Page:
Who are the women and men that are the most knowledgeable about, and capable of dealing with, the resources at stake? Who is managing these resources and with what results? Has there been a similar initiative in the region? If so, to what extent did it succeed? Who was in charge and how did local female and male stakeholders respond?
- Use the matrix on page 33 to obtain more information about stakeholders. To fill out the first column in the matrix below, list the female and male stakeholders in relation to the above question and number each stake holder for easy reference. Then describe the interests or mandate of each stakeholder in the second column. The mandate refers to the nature and limits of each stakeholder’s stake in the resource (e.g. livelihoods, profit, lifestyles, cultural values, spiritual values, etc.), and the basis of the stake (e.g. customary rights, ownership, administrative or legal responsibilities, intellectual rights, social obligation, etc.)
- For each stakeholder, describe their potential role in the project in column 3. Then note in column 4 if the stakeholder belongs to a marginalized group (e.g. women, indigenous peoples, ethnic minorities, youth, or other impoverished or disenfranchise groups).
- Marginalized stakeholders may lack the recognition or capacity to participate in collaboration efforts on an equal basis, and particular effort must be made to ensure and enable their participation. In the last column you may decide who the key stakeholders are. For example those who, because of claims over or direct dependence on the resources, or their power, authority, or responsibility, are central to the initiative at hand. You may choose to validate this in a workshop where these and perhaps other findings, are presented to programme partners and stakeholders.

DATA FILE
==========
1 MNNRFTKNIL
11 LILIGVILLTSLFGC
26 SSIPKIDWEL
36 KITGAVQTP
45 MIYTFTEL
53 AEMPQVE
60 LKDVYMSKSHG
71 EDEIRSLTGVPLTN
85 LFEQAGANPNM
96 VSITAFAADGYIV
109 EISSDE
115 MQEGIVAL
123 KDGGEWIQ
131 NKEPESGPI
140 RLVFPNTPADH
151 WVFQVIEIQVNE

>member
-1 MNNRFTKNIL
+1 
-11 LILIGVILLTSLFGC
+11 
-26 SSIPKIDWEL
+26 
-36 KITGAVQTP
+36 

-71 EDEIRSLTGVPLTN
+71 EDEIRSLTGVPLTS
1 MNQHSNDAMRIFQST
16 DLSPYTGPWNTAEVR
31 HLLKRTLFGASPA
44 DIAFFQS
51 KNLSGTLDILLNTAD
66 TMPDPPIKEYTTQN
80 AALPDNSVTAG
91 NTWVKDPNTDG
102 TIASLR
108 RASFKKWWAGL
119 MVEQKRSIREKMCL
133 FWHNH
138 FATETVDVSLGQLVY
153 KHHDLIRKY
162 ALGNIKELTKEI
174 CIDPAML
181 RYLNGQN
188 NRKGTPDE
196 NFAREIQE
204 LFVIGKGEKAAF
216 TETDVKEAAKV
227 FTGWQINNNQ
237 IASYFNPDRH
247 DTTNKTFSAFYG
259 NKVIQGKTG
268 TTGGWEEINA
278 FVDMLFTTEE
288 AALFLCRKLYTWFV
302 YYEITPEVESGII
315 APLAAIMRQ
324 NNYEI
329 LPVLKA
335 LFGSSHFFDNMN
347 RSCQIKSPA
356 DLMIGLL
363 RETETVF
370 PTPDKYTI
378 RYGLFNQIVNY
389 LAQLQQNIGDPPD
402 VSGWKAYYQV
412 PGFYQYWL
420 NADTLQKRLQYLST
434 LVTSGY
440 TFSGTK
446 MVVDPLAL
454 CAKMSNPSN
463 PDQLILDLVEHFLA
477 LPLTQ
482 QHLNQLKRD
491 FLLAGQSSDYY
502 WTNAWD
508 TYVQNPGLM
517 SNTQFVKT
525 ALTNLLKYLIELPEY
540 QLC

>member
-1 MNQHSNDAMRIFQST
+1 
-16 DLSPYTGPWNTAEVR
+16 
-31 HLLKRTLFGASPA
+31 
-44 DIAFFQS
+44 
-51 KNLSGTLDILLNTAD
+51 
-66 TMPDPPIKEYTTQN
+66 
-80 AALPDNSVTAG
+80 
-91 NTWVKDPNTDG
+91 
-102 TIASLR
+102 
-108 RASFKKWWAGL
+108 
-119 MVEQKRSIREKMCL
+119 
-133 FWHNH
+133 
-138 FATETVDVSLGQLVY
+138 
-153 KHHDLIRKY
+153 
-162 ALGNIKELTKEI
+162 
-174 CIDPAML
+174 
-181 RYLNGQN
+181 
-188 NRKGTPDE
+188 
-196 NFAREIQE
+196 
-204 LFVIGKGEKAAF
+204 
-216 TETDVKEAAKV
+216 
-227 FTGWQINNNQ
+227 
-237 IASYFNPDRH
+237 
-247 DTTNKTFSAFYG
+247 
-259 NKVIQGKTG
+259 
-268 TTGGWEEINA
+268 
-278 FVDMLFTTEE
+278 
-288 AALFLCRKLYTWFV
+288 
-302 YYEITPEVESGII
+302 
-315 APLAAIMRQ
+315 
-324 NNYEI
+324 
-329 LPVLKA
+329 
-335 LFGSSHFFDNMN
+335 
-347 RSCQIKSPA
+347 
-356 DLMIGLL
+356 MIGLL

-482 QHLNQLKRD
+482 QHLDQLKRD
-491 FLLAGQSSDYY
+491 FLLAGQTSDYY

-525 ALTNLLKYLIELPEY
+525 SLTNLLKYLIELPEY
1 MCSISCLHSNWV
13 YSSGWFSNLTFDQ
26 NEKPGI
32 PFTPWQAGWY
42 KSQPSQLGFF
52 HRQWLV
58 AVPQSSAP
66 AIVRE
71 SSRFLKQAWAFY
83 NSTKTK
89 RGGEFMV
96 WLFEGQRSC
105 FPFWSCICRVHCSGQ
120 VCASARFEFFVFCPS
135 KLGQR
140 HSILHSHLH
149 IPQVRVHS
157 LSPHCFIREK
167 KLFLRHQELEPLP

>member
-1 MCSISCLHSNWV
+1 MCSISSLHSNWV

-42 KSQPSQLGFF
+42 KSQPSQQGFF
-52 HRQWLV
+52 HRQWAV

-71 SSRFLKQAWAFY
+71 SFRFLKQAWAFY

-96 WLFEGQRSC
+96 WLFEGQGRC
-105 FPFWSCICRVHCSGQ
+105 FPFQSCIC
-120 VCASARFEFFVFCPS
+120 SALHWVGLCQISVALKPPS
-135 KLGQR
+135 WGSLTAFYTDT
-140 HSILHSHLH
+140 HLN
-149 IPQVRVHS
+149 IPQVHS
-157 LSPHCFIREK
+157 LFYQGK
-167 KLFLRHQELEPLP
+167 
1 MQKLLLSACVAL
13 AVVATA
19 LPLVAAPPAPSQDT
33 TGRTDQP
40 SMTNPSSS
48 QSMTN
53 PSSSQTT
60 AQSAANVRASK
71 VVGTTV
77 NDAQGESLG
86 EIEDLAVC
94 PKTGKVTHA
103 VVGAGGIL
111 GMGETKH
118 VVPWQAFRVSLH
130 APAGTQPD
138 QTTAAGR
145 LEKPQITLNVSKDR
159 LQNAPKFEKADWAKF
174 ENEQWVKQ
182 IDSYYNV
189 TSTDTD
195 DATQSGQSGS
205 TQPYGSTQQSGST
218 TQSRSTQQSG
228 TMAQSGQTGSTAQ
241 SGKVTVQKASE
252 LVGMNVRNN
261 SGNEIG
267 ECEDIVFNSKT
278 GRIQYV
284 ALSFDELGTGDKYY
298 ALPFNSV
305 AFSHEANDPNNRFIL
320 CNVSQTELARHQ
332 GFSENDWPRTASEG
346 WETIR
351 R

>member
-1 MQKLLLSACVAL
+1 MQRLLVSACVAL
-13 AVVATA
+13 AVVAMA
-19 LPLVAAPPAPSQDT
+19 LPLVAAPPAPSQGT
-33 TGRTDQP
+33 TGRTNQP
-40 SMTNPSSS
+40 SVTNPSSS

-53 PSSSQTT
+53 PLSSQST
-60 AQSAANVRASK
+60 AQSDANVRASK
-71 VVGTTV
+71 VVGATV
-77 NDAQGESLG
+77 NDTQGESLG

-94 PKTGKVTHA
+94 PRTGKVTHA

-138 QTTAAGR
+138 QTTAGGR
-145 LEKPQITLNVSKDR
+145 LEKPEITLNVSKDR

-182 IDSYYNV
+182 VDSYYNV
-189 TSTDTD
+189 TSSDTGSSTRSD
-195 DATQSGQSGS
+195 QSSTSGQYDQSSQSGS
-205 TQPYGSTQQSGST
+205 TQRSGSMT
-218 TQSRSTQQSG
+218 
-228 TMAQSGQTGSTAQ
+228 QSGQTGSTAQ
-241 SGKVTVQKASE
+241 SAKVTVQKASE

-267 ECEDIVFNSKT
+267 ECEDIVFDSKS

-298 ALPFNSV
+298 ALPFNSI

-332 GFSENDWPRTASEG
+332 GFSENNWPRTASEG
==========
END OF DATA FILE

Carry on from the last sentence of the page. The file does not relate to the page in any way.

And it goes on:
Step 2: Key questions to guide Gender-Sensitive Stakeholder Analysis
To conduct and effective gender-sensitive stakeholder analysis, both traditional and non-traditional research methods should be used to collect data. Traditional methods include formal interviews, surveys, mapping and research through libraries and organizations. Non-traditional methods include household interviews and focus group sessions, informal conversations, walking tours observing community practices, and other methods where there is participation by a diverse group of people.
When deciding what questions to ask in a gender-sensitive stakeholder analysis, the following should be borne in mind:
- The purpose of the research